NEW YORK ‚?? If you are trying to figure out if small businesses are hiring, it depends on where you look.
Just last Friday when the government was raising suspicious eyebrows with its report of a sudden drop in the unemployment rate so close to a presidential election, Andy Asbury was hiring a full-time employee to work at his Minneapolis real estate brokerage.
Sales at his agency, Better Homes & Gardens Real Estate Area Leaders, are up 25 percent from a year ago and he‚??s getting signals from prospective sellers that things are going to get busier and he‚??s gearing up.
‚??People are planting the seeds right now for when they want to make their move,‚?Ě he says.
Small businesses employ about half the nation‚??s work force, or about 60 million people, so keeping track of how small business owners like Asbury are faring is key to figuring out if the economy is getting better or worse.
There are some encouraging signs. Asbury and others in the housing and construction industries are feeling confident enough to add workers. So are parts of the manufacturing industry as demand for cars and trucks picks up. Many companies in the health care field are bringing on new workers as the full implementation of the health care overhaul nears and baby boomers age.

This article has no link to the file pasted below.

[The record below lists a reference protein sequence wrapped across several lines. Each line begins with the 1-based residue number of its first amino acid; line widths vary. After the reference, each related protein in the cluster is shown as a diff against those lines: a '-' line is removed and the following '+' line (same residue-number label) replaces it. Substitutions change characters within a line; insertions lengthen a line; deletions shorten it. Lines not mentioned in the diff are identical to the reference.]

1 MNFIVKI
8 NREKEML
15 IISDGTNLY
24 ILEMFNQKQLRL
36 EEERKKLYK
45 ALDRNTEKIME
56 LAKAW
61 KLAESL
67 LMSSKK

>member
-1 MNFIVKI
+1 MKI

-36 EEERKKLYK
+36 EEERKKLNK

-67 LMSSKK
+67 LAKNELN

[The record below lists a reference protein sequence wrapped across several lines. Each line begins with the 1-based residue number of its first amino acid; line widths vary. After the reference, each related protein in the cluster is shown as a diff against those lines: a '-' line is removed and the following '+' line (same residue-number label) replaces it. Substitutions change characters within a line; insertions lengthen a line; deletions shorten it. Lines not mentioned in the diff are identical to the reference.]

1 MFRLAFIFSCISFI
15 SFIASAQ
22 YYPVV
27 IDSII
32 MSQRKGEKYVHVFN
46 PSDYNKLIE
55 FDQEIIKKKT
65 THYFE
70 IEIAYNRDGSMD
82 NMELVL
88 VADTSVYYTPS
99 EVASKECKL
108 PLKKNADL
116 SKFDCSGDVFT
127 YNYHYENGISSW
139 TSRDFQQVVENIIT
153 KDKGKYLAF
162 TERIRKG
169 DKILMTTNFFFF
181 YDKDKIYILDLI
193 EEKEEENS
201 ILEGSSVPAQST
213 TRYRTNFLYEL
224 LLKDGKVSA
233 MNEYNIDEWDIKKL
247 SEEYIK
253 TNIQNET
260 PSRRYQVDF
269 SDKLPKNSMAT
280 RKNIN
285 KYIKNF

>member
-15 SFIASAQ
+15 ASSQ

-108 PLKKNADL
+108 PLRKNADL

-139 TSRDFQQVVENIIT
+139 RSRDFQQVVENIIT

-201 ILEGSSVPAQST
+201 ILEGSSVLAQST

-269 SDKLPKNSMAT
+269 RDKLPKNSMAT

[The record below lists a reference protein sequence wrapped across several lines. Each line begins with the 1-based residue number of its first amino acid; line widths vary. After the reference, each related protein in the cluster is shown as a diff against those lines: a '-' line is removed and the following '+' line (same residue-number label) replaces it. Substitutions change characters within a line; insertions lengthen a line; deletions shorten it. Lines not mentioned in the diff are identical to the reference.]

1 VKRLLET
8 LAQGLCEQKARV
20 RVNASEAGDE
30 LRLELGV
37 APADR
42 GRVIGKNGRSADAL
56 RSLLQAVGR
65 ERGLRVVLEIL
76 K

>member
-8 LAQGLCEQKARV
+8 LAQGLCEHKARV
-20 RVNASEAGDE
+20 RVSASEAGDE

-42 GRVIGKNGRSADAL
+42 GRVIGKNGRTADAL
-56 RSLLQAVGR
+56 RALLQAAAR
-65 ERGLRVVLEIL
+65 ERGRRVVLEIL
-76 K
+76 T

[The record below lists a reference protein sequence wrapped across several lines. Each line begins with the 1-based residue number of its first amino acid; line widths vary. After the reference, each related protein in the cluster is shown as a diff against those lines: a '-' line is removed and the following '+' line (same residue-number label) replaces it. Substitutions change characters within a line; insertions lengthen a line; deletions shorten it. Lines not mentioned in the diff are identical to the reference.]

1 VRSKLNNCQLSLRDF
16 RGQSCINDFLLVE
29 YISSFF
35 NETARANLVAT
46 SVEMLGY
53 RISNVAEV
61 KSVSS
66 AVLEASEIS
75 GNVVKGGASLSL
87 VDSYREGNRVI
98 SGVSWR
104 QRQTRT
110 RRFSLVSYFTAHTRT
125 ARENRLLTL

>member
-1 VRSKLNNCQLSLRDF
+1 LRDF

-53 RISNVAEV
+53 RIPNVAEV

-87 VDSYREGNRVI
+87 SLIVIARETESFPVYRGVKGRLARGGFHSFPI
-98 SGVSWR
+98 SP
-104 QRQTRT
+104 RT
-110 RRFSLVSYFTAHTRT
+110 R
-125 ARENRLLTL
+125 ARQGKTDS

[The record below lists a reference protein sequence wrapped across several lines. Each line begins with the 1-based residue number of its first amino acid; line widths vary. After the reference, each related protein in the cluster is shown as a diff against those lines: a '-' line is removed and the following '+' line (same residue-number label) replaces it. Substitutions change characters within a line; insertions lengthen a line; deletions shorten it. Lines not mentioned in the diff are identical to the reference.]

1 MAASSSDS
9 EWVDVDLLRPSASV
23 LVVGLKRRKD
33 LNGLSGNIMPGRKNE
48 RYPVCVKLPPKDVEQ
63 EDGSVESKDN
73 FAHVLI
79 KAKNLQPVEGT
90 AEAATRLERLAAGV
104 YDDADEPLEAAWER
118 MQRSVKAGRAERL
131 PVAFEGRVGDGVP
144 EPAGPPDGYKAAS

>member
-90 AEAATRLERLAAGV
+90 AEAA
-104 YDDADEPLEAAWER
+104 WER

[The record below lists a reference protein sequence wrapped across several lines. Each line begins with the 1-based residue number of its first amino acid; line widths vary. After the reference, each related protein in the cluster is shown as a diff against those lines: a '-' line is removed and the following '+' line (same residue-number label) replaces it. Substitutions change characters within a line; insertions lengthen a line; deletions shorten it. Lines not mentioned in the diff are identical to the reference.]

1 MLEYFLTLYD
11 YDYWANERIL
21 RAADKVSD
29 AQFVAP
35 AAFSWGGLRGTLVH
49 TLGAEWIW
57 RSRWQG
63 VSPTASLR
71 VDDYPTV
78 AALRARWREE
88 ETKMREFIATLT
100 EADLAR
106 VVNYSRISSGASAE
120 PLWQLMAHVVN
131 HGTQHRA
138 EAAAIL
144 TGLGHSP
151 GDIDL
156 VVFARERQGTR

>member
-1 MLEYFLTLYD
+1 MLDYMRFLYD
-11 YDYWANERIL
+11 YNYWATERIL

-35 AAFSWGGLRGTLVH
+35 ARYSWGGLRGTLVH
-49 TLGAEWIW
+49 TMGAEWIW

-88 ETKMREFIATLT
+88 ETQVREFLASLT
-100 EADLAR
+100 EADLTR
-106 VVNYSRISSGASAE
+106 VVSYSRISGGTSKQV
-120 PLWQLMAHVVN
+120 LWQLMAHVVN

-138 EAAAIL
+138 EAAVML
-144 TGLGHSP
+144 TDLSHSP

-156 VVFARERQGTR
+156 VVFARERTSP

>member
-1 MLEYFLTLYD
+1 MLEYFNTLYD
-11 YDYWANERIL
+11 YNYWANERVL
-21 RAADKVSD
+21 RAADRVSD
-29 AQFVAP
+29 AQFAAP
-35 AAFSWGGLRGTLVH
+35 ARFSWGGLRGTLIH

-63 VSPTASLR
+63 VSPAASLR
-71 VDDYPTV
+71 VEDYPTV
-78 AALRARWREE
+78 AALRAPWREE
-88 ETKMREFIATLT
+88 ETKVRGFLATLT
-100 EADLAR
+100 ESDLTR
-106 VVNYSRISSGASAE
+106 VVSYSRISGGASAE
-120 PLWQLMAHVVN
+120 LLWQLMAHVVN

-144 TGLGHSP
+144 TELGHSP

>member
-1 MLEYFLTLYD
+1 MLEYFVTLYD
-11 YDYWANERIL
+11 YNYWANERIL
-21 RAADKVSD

The September report from the Bureau of Labor Statistics shows the number of salaried real estate workers has risen by 195,000 in the last 12 months. In the auto industry, including parts makers, employment is up by 51,700, or 7 percent. The BLS doesn‚??t break out employment in health care consulting services, but hiring at management and technical consulting services for businesses is up by 637,000 or 5.8 percent.
Also, in September, 118,000 people started their own business , according to the Labor Department.